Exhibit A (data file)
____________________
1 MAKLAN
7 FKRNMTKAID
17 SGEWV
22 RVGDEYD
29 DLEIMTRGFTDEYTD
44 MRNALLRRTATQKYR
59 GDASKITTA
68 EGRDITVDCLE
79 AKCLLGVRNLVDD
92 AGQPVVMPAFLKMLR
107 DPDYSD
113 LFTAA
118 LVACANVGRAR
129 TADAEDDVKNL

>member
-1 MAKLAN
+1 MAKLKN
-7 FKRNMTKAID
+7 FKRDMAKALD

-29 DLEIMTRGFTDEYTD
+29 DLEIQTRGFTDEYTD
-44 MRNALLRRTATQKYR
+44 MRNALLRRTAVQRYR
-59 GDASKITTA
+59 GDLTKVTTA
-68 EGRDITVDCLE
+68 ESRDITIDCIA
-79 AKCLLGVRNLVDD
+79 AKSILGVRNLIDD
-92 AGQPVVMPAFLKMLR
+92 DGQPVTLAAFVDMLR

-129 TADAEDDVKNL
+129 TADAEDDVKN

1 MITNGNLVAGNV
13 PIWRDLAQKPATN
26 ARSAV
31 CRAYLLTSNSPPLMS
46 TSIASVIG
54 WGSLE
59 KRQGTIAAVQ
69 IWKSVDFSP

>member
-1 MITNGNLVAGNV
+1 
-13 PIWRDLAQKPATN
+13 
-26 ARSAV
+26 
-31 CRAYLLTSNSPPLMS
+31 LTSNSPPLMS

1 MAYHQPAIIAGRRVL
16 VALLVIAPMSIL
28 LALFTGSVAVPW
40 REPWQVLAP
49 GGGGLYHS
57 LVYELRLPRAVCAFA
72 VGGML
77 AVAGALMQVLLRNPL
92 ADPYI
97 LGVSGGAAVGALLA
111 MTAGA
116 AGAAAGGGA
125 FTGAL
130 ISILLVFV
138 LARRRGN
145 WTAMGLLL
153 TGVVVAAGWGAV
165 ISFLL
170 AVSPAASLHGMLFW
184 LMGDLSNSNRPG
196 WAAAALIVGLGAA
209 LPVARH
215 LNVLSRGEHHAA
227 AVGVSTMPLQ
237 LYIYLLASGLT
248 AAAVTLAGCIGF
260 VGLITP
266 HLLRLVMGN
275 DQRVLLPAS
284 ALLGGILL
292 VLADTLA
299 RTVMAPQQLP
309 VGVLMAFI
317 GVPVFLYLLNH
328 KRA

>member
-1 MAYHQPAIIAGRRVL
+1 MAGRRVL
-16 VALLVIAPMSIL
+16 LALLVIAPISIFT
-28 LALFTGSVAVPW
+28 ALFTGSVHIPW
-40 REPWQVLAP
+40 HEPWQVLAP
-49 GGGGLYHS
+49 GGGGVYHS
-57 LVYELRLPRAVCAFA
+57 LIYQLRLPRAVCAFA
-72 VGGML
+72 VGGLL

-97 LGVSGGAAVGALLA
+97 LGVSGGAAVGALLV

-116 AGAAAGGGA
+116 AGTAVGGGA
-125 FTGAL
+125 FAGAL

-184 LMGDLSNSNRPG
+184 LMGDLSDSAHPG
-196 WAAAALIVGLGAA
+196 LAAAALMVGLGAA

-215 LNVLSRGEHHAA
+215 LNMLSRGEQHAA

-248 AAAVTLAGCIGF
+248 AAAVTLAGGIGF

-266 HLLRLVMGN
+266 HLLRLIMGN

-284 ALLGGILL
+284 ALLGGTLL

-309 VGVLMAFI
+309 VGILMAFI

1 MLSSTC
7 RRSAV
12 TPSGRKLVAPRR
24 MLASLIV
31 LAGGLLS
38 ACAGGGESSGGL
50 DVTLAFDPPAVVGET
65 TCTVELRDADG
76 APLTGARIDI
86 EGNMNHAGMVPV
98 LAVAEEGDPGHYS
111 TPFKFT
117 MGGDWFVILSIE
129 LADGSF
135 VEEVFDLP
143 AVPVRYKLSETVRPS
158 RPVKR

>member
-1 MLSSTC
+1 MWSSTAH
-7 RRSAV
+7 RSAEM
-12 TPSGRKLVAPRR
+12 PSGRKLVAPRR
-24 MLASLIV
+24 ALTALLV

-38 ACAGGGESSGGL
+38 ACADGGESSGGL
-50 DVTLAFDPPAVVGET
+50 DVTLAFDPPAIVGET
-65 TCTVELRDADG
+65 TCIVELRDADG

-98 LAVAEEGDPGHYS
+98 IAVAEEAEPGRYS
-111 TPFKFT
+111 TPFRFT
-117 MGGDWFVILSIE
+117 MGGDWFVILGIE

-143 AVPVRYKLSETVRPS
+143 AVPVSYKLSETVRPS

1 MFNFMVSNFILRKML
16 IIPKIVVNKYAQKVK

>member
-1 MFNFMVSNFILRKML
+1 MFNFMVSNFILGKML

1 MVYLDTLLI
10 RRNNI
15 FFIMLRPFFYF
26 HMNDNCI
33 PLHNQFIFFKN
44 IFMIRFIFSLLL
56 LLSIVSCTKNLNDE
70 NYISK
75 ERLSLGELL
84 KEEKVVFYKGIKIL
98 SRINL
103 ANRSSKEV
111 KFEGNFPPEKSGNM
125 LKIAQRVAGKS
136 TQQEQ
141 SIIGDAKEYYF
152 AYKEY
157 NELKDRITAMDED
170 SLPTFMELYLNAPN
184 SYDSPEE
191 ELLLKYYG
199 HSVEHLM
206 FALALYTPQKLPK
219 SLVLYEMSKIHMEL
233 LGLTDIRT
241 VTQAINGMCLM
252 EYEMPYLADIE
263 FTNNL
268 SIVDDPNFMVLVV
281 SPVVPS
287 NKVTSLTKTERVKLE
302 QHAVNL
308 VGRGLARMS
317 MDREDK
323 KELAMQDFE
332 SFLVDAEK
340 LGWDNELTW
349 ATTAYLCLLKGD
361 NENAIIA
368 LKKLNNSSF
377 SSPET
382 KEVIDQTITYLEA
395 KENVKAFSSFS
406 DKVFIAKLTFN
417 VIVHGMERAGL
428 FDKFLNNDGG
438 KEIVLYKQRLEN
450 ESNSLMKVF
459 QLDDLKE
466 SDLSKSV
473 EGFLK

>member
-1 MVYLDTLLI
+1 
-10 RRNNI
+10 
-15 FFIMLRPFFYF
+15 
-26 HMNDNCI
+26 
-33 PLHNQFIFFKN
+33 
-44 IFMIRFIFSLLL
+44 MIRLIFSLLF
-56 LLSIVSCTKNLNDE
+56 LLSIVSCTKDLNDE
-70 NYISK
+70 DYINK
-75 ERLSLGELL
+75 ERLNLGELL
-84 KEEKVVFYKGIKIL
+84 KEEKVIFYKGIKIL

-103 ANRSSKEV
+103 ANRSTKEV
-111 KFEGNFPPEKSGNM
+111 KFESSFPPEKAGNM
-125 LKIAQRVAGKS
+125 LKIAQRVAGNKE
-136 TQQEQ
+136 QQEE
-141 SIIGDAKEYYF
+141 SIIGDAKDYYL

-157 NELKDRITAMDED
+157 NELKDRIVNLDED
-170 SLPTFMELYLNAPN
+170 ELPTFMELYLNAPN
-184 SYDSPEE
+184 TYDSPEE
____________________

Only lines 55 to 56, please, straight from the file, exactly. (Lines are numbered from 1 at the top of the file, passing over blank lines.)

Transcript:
49 GGGGLYHS
57 LVYELRLPRAVCAFA